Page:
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What does a "material change in circumstances" mean?

Labelle, FL |

I have shared rotating custody of my 2 kids with my ex. We have equal amount of over nights. He has been dating a girl since June 2012, and they're about to get married in January. He said once he marries her hes going to take me to court to change our custody agreement, so that our kids are only with me every other wknd. He said since he will have a 2 parent home, and I'm single, then his home environment is better and more stable. And his girlfriend works for the school board so they wont have to go to after school care if they live with him. Is what he said true? Will i loose time with my kids just b/c he remarries?

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This is most definitely a question for your attorney who will be responsible for helping you. Many factors. Family law is very fact intensive, and not really a good subject to try to discuss on the internet.

No attorney-client relationship implied or accepted without a signed fee agreement. This response is theoretical only and for purposes of discussion. Attorney is not liable for any opinion expressed herein.

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The proper legal phrase in Florida is "substantial change of circumstances," though many lawyers and judges use the more precise phrase, "unanticipated, material, substantial change of circumstances." I'm not sure that there is any real difference between the words "substantial" and "material" in this context, but anyway, the phrase defines the standard needed for a judge to change a court-ordered timeshare in Florida. What constitutes a "substantial change of circumstances," is complex, and many judges and lawyers even disagree, but none of the things you've described would qualify--even added together--to be a "substantial change of circumstances."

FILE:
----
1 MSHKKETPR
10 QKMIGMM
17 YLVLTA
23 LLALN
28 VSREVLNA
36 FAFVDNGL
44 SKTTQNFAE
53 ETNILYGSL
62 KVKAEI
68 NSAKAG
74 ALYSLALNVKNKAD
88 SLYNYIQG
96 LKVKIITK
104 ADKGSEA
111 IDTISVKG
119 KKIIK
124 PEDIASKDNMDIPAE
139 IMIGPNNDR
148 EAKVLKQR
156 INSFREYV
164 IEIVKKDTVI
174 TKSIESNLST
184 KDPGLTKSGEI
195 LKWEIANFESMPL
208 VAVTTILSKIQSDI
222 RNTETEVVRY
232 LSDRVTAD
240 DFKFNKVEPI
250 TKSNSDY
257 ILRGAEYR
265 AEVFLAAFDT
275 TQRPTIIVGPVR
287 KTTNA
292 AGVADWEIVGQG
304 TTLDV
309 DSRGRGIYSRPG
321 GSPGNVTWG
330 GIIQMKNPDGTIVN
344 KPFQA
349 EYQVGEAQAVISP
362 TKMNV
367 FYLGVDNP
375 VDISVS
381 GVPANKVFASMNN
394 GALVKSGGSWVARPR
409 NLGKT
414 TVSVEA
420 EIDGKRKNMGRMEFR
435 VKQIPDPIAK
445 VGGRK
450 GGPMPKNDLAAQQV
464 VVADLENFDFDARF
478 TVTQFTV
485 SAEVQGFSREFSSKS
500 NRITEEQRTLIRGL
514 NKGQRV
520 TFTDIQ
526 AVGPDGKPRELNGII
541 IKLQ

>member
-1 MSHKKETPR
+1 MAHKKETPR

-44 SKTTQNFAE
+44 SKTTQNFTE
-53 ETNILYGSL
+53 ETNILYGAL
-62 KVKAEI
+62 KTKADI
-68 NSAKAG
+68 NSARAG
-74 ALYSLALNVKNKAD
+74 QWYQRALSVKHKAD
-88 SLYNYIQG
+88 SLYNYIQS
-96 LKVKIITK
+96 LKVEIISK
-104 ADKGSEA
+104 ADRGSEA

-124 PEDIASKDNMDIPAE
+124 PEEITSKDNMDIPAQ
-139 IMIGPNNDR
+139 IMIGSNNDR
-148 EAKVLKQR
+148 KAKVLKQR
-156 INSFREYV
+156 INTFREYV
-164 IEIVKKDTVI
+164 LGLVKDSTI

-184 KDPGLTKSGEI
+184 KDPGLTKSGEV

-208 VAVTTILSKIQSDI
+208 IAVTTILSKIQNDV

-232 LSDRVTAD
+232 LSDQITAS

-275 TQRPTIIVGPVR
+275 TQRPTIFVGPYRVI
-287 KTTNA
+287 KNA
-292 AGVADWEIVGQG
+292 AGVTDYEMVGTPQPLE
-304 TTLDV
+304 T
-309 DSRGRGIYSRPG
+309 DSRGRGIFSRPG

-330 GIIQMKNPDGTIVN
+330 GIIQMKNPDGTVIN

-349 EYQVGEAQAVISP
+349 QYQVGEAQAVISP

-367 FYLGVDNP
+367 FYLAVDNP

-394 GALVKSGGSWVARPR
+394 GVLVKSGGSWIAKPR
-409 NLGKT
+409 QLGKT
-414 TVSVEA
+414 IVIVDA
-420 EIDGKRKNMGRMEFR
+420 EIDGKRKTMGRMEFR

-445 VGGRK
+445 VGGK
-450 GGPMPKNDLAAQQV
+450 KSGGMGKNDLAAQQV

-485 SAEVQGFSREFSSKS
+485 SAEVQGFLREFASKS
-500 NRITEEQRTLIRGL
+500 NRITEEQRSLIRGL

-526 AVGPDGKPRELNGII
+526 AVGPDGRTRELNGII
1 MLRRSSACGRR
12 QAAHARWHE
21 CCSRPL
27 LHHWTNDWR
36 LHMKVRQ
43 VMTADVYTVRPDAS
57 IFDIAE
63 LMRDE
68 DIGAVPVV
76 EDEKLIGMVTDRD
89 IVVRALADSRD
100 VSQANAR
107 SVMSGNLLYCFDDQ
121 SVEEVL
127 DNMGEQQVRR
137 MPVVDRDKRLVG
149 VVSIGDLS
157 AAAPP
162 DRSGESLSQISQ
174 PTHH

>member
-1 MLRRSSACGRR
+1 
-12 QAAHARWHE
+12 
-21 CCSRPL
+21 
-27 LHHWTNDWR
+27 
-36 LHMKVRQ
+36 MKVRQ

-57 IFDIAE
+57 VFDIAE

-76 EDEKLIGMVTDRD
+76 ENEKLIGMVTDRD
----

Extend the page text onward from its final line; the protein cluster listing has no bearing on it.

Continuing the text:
The contents of this answer should be considered friendly advice, not legal advice (I'm a pretty friendly guy), and the answer should not be construed to constitute an attorney-client relationship. If you'd like actual legal advice, call me for a free consultation at 813-635-0222. Also, if you liked this answer as much as my big ego thinks you did, be sure to click the thumbs-up button!

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It should have been anticipated by both parties that either could start another relationship after the separation. Anticipated changes are not unexpected. That being said, the Court has wide discretion in deciding what amounts to a sufficient change. An experienced family law attorney would be able to help you navigate the factors.

Chris Mulligan
Law Office of Christopher S. Mulligan
161 E. Jefferson St.
Brooksville, FL 34601
(352) 593-5990

This is only general advice and should not be considered a specific legal assessment of your case or advice that would create an attorney-client relationship. For a consultation contact our office at (352) 593-5990.

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